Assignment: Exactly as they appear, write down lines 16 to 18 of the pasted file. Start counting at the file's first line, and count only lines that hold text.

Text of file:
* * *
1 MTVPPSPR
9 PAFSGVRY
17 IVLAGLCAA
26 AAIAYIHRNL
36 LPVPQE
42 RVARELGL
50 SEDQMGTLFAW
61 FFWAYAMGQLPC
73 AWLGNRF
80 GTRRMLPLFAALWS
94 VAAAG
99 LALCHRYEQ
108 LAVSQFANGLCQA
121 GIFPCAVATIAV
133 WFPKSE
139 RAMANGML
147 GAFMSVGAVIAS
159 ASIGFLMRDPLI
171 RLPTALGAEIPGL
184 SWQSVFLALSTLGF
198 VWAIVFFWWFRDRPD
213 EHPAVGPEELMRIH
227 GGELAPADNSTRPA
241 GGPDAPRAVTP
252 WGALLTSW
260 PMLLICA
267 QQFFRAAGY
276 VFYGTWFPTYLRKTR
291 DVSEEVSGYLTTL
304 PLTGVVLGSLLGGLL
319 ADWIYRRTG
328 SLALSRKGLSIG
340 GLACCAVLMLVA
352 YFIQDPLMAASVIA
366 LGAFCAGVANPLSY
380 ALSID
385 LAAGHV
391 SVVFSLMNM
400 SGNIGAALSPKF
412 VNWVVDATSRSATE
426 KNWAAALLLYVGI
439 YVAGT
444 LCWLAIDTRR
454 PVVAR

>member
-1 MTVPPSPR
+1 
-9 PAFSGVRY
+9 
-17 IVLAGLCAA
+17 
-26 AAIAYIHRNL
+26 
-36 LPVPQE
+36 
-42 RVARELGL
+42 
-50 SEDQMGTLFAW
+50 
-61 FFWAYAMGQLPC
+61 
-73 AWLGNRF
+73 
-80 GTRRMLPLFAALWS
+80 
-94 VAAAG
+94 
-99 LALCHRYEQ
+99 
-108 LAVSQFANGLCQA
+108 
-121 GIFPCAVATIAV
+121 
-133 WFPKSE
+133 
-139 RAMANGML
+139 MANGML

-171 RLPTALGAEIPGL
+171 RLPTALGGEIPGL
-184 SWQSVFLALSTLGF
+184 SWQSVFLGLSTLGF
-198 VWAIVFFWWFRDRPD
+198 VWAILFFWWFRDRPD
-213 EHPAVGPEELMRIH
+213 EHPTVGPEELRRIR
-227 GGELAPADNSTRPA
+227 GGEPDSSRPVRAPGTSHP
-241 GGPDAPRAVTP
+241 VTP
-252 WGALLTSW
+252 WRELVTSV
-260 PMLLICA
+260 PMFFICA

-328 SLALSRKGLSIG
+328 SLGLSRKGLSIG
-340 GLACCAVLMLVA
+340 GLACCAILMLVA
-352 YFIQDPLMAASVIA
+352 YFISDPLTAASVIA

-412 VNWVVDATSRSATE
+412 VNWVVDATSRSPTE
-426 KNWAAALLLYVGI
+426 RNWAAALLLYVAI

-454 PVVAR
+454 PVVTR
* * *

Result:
139 RAMANGML
147 GAFMSVGAVIAS
159 ASIGFLMRDPLI